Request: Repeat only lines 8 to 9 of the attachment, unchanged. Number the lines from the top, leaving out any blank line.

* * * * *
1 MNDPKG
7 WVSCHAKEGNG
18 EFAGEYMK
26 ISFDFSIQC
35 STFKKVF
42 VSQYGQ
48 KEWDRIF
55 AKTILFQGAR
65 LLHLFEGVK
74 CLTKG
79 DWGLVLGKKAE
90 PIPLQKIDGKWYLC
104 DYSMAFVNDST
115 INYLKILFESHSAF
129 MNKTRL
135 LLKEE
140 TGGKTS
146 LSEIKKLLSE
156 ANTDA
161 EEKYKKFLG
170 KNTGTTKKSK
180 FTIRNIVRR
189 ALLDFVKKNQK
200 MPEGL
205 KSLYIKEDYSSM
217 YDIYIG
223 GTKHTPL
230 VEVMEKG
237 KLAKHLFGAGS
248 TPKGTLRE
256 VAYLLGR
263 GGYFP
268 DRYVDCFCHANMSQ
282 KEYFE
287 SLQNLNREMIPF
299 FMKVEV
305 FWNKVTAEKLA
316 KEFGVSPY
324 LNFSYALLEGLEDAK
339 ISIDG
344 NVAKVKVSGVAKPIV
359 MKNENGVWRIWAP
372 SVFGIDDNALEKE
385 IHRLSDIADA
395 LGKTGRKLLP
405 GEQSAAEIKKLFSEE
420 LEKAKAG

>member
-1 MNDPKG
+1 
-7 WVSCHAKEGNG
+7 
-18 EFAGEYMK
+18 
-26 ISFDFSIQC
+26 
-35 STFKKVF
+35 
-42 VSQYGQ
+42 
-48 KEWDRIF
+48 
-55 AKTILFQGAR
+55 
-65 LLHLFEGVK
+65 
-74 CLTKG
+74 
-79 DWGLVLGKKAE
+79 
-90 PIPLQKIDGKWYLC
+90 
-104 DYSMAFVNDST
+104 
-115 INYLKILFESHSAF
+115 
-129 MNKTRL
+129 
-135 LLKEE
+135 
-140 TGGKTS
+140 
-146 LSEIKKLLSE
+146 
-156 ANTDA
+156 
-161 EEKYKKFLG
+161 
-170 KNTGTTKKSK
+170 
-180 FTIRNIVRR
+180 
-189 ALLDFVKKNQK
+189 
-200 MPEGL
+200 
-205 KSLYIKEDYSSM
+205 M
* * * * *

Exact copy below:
55 AKTILFQGAR
65 LLHLFEGVK